ICND2 200-101

ICND2 200-101

Understanding WAN Technologies

We will explain the functions and correct uses of the WAN and describe the protocols that to get involved and how they map to the OSI model. In listing the components, we will describe hardware devices with routers, playing a major role in WAN infra structures. Finally, we will try to describe and list the layer 2 protocols commonly used in WAN deployments.

Wide-Area Network

A wide area network is a data communications network that operates beyond the geographic scope of a LAN. There are three major characteristics of LANs. They connect devices that are separated by wide geographical areas. They also use the service of carriers such as cell phone companies or cable companies, satellite systems, and network providers. Typically, the customer equipment will use various types of serial connections to connect to the wide area network.

WAN Network

The Internet could be seen as the WAN of whims, it covers all requirements and major characteristics, however, the term WAN is often referred to and used in private networking scenarios. In other words, for connectivity between offices and branches of the same organization. To the service provider, it is the backbone of sources of revenue not only for connectivity to customers but also for additional services like internet access, office-to-office connectivity, and voice transmissions among others.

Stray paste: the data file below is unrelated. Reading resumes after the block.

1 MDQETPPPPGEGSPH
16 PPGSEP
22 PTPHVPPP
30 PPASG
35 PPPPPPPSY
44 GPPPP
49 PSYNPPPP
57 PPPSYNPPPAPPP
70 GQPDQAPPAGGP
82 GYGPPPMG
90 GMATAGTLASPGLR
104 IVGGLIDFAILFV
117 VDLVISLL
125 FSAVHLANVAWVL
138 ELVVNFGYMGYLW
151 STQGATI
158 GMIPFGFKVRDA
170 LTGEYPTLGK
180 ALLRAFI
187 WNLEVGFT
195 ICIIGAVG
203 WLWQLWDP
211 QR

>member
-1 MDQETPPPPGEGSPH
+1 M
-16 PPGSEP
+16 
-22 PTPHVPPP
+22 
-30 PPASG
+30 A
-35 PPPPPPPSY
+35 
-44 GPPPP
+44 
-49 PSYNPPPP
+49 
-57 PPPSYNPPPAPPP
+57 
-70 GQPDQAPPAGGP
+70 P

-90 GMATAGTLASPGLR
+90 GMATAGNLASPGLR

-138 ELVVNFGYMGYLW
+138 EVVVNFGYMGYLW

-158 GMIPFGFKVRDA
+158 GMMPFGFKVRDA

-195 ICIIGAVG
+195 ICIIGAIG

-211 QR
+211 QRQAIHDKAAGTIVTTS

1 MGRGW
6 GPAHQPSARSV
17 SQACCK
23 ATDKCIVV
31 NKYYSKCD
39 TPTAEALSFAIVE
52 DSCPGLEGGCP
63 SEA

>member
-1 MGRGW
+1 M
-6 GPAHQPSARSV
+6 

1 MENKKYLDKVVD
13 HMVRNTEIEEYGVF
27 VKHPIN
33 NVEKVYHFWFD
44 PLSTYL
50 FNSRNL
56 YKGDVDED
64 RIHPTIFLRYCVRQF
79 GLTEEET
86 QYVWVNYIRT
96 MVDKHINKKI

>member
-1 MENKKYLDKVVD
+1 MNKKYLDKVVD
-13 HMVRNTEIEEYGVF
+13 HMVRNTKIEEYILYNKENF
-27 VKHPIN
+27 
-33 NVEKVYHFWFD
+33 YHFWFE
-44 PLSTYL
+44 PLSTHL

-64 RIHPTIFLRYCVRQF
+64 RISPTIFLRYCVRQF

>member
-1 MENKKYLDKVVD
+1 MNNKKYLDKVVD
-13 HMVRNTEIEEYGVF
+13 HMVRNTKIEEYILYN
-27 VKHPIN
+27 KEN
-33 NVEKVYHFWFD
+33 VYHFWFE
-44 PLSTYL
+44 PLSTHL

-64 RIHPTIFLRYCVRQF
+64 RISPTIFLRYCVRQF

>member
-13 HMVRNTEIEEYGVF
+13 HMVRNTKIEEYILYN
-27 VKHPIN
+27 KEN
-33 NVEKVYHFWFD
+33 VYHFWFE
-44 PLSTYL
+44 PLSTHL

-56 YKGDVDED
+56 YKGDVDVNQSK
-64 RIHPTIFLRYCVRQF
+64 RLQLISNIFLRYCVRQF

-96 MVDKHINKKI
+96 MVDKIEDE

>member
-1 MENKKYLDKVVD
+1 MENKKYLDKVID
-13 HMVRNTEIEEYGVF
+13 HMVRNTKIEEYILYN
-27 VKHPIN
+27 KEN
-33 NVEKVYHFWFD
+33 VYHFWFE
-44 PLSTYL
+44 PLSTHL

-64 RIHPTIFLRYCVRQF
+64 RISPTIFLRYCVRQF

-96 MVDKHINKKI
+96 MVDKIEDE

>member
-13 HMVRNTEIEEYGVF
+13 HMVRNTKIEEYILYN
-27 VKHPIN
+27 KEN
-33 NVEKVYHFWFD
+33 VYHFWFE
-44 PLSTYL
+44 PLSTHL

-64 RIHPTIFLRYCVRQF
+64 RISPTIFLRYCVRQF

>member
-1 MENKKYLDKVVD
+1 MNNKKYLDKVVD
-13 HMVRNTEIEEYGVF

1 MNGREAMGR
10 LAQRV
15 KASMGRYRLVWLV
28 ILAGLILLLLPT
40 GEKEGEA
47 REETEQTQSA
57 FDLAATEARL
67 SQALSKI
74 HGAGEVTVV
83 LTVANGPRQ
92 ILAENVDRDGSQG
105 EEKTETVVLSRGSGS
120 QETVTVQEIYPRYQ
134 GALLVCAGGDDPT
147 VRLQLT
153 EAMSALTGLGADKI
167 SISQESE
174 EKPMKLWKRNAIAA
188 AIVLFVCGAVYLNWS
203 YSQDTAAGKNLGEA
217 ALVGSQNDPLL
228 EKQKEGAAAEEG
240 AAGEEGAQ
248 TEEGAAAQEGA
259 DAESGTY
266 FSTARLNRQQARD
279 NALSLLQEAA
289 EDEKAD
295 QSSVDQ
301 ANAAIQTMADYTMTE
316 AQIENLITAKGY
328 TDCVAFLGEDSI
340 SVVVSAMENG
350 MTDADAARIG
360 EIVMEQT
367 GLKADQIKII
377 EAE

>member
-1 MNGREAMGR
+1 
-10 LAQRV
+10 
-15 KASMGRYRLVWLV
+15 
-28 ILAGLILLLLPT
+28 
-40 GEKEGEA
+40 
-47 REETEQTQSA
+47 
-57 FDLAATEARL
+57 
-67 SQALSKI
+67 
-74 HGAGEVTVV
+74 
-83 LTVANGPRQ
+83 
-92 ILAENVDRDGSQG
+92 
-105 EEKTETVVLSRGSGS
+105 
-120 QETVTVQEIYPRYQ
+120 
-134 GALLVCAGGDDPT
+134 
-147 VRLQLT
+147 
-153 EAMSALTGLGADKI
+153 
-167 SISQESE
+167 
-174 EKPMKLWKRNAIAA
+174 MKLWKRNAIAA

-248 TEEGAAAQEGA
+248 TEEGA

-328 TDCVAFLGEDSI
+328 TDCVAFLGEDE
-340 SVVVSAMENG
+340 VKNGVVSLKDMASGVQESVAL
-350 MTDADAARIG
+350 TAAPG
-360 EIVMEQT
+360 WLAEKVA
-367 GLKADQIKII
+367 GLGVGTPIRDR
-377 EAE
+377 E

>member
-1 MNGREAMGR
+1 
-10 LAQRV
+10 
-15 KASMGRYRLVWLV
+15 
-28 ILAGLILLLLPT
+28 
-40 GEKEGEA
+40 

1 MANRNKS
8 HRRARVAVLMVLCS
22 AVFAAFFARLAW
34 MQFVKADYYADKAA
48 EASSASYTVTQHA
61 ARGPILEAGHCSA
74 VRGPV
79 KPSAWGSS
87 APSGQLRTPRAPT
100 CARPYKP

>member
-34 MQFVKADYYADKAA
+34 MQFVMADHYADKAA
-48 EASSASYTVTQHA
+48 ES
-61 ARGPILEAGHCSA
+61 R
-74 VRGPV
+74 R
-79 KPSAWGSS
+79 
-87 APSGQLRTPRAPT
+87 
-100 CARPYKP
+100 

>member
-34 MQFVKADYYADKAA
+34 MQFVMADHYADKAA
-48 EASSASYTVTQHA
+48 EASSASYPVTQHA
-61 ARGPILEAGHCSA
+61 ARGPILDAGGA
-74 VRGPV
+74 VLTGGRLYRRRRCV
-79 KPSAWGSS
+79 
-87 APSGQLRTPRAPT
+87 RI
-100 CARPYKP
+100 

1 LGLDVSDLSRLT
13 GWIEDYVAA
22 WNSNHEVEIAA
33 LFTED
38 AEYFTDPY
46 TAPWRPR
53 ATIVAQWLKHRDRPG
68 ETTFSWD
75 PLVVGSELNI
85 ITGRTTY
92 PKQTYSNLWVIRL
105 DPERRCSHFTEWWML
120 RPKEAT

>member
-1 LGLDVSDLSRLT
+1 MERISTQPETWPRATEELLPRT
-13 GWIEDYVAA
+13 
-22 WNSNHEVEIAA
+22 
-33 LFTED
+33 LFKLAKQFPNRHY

Need for WANs

So WANs were born to meet the wide area communications needs of organizations of all kinds. Through the years though, the concept has been expanded to not only connect branch offices to remote offices, but also allow organizations to communicate with business partners, suppliers and customers. Also, with the transient mobility and universal access, telecommuters and mobile workers have been included as beneficiaries of WAN services, due to the pneumatic nature of those connections. More ubiquitous networks like the Internet have been used to expand the WAN and allow connectivity to this mobile users.

WANs vs. LANs

The differences between WANs and LANs are intuitive. One is for wide area connectivity; the other one is for local connectivity within a small geographic area, buildings, campuses, etc. Also, the WAN typically uses an outside service provider, whereas the LAN is owned by the organization. The important point in today’s reality though is the fact that the boundaries are blurring and if we think of technologies like MPLS and virtual private networks, then a wide area connection is virtually part of the LAN and a logical extension of the LAN and is treated other than distance and perhaps performance as another LAN connection.